The first sizeable town away from the Texas state line along I-40 in eastern New Mexico, Tucumcari is known as a gateway to New Mexico. Its Route 66 connections and vintage charm also earn it the moniker “Heart of the Mother Road,” but the Route 66 journey starts even before you hit the town limits.
An original stretch of the Mother Road travels from San Jon, 24 miles to the east, and was originally part of the Ozark Trail. The National Register of Historic Places recognizes the significance of this path, which predates Route 66 and was used in the 1910s. By the mid-1920s, the federal highway system was aligned along the route. The dirt road was paved by 1933, which eased travelers’ ways as they cruised into town along the seven-mile stretch of Route 66 known as Tucumcari Boulevard. Along the way, you’ll spot neon signs, throwback architecture, and classic Mother Road motels. Follow the signs proclaiming “Tucumcari Tonite” for an unforgettable stop along Route 66.
Here are six reasons to get your kicks in Tucumcari.
1. New Mexico Route 66 Museum
Get your Mother Road orientation at this home-grown museum. Housed inside the town’s convention center, a Route 66 kiosk in the lobby offers the first taste of what’s inside with a few black-and-white photos from Tucumcari’s heyday. Inside you’ll find Michael Campanelli’s photo collection with more than 160 images of Route 66, from Chicago to Santa Monica.
Vintage memorabilia takes you back with a diner display featuring a Rock-Ola jukebox, gas pumps, and several classic automobiles including a 1956 Mercury Montclair and a 1963 Studebaker. The museum tells the route’s New Mexico history, but Tucumcari certainly stars in its displays and audio/visual presentations.
2. Murals of Tucumcari
Tucumcari has nearly 100 public murals, which is an impressive number for a town of 4,900. Husband-and-wife duo Doug and Sharon Quarles are responsible for many of the murals. The team of artists relocated to Tucumcari and set about painting the town red—and just about every other color! You can spot most of the murals along Tucumcari Boulevard, while others are down side streets, decorating shops, restaurants, and even the grocery store.
Be sure to check out a Mother Road–themed mural at the corner of Second Street and Tucumcari Boulevard. Also look out for the Magnolia gas station from the route’s heyday that’s been emblazoned with signs, images, and phrases that evoke the Mother Road.
3. True Route 66 Motels
Many Tucumcari hotels are holdovers from yesteryear, like the Tucumcari Travelodge, which has been refreshed as the chain Value Inn. However, many of the historic motor lodges are still lovingly cared for as family-owned lodgings.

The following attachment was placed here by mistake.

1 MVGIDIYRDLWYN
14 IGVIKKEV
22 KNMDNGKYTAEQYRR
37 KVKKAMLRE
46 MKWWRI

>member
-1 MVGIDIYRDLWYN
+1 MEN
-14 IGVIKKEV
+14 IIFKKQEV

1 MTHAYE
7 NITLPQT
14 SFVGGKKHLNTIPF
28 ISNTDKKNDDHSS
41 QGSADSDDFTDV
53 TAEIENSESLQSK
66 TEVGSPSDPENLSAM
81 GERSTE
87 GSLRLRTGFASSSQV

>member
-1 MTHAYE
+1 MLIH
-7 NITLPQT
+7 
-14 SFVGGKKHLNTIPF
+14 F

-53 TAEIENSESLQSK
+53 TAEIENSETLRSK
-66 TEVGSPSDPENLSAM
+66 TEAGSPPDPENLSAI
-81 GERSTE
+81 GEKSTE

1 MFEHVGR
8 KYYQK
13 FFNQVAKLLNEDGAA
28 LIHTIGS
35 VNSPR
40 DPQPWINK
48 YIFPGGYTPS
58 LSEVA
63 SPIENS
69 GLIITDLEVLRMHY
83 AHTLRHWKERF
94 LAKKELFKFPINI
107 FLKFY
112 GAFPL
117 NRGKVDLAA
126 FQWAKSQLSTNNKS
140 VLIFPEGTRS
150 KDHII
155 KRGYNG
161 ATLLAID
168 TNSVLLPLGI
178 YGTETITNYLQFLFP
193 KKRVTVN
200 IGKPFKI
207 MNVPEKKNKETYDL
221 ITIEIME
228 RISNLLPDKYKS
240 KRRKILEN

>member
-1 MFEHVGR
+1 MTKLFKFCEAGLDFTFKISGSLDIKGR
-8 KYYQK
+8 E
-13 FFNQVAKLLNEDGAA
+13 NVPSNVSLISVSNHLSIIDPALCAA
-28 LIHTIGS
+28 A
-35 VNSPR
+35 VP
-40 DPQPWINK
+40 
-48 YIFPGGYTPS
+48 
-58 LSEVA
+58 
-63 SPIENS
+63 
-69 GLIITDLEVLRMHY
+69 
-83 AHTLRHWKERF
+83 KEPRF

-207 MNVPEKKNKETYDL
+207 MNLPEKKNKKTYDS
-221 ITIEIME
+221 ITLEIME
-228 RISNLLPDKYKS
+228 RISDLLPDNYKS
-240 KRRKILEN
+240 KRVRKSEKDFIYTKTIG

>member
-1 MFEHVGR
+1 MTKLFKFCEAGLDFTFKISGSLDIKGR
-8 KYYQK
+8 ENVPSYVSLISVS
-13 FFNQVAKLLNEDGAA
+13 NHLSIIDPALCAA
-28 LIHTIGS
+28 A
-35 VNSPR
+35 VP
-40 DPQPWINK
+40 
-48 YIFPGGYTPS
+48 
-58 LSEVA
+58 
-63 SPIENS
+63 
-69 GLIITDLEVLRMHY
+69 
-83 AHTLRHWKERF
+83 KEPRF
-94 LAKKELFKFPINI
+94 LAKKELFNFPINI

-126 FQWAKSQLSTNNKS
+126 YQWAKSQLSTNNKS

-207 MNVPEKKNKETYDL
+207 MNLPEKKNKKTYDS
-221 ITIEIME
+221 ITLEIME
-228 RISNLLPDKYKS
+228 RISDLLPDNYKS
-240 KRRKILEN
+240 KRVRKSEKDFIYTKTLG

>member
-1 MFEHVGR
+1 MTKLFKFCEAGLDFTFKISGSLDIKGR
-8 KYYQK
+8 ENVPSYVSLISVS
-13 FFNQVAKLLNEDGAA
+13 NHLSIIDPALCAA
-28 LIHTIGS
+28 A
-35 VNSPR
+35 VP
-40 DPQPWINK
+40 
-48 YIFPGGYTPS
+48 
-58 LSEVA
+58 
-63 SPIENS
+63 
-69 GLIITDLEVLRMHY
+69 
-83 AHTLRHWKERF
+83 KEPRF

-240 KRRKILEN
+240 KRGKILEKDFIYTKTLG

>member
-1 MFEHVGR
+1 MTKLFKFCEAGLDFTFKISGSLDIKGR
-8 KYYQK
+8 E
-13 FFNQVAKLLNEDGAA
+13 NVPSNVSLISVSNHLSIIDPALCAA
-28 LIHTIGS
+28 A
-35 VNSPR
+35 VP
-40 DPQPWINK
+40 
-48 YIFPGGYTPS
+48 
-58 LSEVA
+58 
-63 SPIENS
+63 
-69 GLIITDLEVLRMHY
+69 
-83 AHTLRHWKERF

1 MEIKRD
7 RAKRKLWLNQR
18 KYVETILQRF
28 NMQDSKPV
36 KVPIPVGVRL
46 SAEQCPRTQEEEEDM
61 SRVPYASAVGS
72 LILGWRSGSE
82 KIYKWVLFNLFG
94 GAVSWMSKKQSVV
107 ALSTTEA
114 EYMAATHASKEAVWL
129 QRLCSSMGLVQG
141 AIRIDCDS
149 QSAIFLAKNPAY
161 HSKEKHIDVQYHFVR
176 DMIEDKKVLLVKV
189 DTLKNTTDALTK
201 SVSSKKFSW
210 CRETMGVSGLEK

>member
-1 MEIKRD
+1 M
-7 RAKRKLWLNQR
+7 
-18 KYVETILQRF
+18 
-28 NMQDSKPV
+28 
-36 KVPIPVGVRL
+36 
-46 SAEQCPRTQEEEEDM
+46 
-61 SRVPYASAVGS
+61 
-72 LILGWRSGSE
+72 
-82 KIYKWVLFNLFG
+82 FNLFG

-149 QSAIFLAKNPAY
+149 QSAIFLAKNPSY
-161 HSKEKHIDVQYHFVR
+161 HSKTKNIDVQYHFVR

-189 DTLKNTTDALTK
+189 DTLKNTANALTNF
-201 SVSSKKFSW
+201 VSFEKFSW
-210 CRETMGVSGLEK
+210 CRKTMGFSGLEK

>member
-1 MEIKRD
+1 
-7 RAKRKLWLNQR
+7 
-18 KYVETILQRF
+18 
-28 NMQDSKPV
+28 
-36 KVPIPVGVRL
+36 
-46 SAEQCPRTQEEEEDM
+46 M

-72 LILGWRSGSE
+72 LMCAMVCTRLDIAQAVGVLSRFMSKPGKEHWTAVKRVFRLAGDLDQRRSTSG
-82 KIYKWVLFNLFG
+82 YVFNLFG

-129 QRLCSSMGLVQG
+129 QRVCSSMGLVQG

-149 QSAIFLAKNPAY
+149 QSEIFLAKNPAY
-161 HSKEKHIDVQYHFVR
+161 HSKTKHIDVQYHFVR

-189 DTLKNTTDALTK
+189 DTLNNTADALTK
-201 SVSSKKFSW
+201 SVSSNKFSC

Blue Swallow Motel has been housing travelers since 1939 and is a highlight along the entire Mother Road. Most of its rooms have carports or garages bedecked with transportation-themed murals. Inside, the rooms feature 1950s and ’60s décor, from the bed frames and vintage-style quilts to the art and rotary phones. Smithsonian magazine called it “the last, best, and friendliest of the old-time motels.”
If the Blue Swallow is booked, there are several other charming options. Motel Safari owner Larry Smith is a Route 66 and mid-century modern enthusiast, and he’s updated each of the guest rooms with furniture, décor, and even murals from and evoking the time period. Historic Route 66 Hotel says it all in the name. Continuously operating since 1963, the exterior still reflects the once-popular International Style. Each room features floor-to-ceiling windows that look out onto the parking lot, just how Route 66 travelers like it.
Although these Mother Road hotels may be historic, their amenities are modern. They feature TVs, WiFi, and other items to serve today’s travelers. Historic Route 66 Hotel even has an espresso bar on site.
4. Casual Dining
Like its Route 66 neighbor Tee Pee Curios, La Cita Restaurant’s architecture is a big draw: A concrete Mexican sombrero perches above the restaurant’s entrance. After you’ve taken a few pictures, step inside for a menu of classic New Mexican fare. Pow Wow Restaurant & Lizard Lounge is another popular Mother Road stop. It serves New Mexican classics, like enchiladas, and standard grill dishes like burgers. Don’t miss the interior wall murals that depict some of the town’s famous residents.
5. Instagram-worthy Spots
Tucumcari has a handful of must-stop photo ops for Mother Road travelers. The first is a Route 66 sculpture that welcomes you at the western edge of town. Thomas Coffin created the chrome and rock sculpture in 1997 to evoke 1950s cars and road trips. Coffin carved the red stone base with the shape of tires, and the sculpture’s chrome upper looks as though it’s a tailfin from a classic car—it even has tail lights that glow red at night. You can find the sculpture in front of the Tucumcari Convention Center.
Tee Pee Curios has reached icon status along the Mother Road thanks to its novel architecture: the entrance is shaped like a teepee. The striking façade calls travelers off the route and inside the souvenir shop to browse all manner of Route 66 paraphernalia. The building dates back to 1944 when it was a Gulf gas station, grocery, and, yes, it was even a souvenir shop then. The teepee entrance was added and the pumps removed in 1959.
6. Route 66 Neon
Thanks to its hearty collection of motels, restaurants, and shops, Tucumcari buzzes with neon. Blue Swallow Motel and Tee Pee Curios are both photographers’ favorites for their elaborate neon signs. (Just check with the owners before taking photos.) The Buckaroo Motel also has a throwback sign.
Waiting until nighttime to see the town’s neon is just one more reason to stay over in Tucumcari on your trip across Route 66.
Written by Ashley M. Biggers for Matcha in partnership with New Mexico Tourism Department.